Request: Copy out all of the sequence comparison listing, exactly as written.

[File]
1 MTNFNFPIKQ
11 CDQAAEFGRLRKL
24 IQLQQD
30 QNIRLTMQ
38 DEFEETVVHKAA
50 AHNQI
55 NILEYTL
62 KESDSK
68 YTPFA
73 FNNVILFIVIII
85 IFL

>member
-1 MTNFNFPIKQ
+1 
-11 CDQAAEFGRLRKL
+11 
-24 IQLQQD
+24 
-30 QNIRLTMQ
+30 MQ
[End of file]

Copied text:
1 MTNFNFPIKQ
11 CDQAAEFGRLRKL
24 IQLQQD
30 QNIRLTMQ
38 DEFEETVVHKAA
50 AHNQI
55 NILEYTL
62 KESDSK
68 YTPFA
73 FNNVILFIVIII
85 IFL

>member
-1 MTNFNFPIKQ
+1 
-11 CDQAAEFGRLRKL
+11 
-24 IQLQQD
+24 
-30 QNIRLTMQ
+30 MQ